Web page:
An unexpected book arrived in the mail the other day. A gift from my friend’s at Wisdom Publications. Zen Master Raven: The Teachings of a Wise Old Bird. by Zen Master human form, Robert Aitken. Here the koans are told by and to animals of the forest: raven, porcupine, owl, woodpecker, badger, black bear, and […]
An add for television streaming service Hulu states, “Every minute of every day should be considered prime time.” This clever quip has a double meaning. On the one hand, it reflects the tyrannical notion that every experience that we have should be exciting, entertaining, and novel. On the other hand, it embodies the wisdom that all we have is the present moment, therefore it is prime time.
Mindfulness is an essential tool for living our lives in prime time. As I have discussed before, holidays such as Thanksgiving mark that particular day as “prime time.” It’s the day to be thankful, express gratitude, and be with loved ones. My observations, however, see it more as a sanctioned opportunity for gluttony (guilty of this myself).
There is a paradox here. Each moment is precious and at the same time it is no big deal. No one moment is any more valuable than another (although something significant may happen) and when we can set aside our expectation that the moment should be special, extraordinary, or exceptional in some way, we can enjoy it more.
It’s a worn cliché that live must be lived now and not at some distant point in the future, like when the kids are grown or when you retire. Each second that passes is a second closer to our eventual demise. We know we should try to make the most of each moment but life often conspires against this. Life is impossibly busy. We are stressed, overwhelmed, and tired. We know we should slow down but have you looked at the kids’ hockey schedule?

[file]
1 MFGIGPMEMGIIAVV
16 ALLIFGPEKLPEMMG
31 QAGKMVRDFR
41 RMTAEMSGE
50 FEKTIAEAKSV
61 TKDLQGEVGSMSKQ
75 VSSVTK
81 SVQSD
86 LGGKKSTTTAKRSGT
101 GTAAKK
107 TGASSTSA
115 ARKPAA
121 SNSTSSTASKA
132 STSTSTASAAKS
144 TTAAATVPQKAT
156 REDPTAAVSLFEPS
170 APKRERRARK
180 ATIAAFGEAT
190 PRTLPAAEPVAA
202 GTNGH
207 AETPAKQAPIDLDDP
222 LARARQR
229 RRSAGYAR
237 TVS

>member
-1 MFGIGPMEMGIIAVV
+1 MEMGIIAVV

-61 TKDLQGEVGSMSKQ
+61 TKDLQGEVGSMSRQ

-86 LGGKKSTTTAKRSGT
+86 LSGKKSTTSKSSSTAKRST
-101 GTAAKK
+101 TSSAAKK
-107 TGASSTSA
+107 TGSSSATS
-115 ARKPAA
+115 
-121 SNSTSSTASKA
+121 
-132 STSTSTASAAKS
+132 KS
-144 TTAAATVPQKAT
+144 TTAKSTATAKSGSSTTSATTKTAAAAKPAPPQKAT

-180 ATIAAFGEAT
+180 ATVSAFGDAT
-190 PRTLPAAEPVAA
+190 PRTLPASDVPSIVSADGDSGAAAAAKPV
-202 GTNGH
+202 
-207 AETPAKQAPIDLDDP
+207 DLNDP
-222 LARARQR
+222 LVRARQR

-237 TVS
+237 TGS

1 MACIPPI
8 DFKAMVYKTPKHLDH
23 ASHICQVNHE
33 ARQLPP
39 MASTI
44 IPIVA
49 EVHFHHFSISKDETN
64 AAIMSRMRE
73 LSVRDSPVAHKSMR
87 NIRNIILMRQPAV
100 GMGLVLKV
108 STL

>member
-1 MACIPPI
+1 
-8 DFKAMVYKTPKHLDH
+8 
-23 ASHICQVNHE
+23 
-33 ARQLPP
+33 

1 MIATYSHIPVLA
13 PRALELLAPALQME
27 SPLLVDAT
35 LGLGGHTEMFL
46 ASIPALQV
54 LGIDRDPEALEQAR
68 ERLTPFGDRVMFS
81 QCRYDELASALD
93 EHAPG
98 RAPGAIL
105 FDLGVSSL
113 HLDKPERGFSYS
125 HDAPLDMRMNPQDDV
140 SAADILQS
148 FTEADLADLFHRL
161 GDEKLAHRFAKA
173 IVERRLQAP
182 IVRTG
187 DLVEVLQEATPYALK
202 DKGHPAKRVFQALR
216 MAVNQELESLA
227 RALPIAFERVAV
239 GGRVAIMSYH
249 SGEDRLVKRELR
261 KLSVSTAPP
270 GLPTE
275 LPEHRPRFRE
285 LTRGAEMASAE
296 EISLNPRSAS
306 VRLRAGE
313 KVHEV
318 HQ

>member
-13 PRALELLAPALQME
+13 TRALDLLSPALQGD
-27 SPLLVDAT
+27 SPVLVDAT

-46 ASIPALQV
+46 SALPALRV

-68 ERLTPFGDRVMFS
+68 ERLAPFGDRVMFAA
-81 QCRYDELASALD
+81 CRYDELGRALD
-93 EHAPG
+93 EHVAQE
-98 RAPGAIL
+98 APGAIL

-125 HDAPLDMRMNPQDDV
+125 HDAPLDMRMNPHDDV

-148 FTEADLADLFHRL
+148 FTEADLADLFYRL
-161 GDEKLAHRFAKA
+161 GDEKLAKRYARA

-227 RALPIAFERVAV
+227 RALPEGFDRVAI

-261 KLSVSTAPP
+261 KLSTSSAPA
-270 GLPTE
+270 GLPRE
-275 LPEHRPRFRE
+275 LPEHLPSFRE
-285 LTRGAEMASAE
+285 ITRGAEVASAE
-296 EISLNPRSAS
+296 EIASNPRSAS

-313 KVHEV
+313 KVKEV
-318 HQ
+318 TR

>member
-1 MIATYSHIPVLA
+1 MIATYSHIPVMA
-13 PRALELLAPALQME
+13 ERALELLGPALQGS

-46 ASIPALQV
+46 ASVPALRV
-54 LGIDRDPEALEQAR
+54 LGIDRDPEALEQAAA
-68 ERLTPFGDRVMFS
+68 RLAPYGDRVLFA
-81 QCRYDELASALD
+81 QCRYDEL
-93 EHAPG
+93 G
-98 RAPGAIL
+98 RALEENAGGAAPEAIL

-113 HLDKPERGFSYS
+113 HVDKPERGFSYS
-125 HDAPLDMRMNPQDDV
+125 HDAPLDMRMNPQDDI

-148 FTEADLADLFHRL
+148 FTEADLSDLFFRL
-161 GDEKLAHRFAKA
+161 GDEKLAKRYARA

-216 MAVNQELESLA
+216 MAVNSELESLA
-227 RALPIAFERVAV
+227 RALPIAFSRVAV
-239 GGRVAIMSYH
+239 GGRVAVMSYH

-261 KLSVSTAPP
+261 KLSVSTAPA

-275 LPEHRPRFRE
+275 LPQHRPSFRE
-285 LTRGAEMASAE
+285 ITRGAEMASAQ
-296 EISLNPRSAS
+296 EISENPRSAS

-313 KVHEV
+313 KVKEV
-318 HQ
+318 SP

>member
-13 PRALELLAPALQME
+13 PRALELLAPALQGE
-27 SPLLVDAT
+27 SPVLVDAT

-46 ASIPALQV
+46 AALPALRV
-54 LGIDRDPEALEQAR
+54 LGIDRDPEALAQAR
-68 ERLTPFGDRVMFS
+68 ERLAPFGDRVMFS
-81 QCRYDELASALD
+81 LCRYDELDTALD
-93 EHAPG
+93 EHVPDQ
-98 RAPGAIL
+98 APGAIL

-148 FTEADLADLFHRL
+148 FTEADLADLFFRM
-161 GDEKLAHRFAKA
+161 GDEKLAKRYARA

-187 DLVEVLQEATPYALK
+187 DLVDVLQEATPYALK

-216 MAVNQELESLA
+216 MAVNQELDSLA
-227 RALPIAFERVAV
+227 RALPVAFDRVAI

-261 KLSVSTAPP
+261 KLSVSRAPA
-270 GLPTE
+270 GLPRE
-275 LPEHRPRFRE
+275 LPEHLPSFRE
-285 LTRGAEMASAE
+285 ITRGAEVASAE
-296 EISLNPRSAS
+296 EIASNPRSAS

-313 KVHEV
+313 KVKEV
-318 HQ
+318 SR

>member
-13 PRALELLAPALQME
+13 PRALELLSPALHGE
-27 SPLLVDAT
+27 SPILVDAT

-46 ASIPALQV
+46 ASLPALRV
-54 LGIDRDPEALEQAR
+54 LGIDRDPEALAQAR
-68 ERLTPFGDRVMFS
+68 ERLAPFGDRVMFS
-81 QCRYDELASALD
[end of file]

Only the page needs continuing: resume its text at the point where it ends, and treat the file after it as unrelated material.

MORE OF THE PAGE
Now often feels squeezed, pressured by relentless to do lists. As the holidays approach, these demands ratchet up. Can we even remember to savor the moment? How can we make more of our life prime time?
Mindfulness practice can help. If you can, practice daily: 20, 30 minutes or more. These formal practice sessions will spill over into the rest of your life.
If you don’t have big chunks of time, take smaller chunks. Do a one to three minute practice. You might find cracks in your day that you otherwise fill with interacting with your smartphone. Instead, do some breathing meditation.
When the day does not permit even brief practices (and even when it does) piggyback your practice onto activities that you are already doing like walking and driving. Instead of going over your to-do lists and rehearsing real and imagined conversations, attend to the sensations of the moment while walking.
When minutes aren’t available you can also practice in seconds. You will get benefit from punctuating your internal dialogues with moments of presence. These moments may not eradicate the busyness of your mind but they can help to keep you from going off the rails.
Each moment of mindfulness throughout the day is a bit of prime time.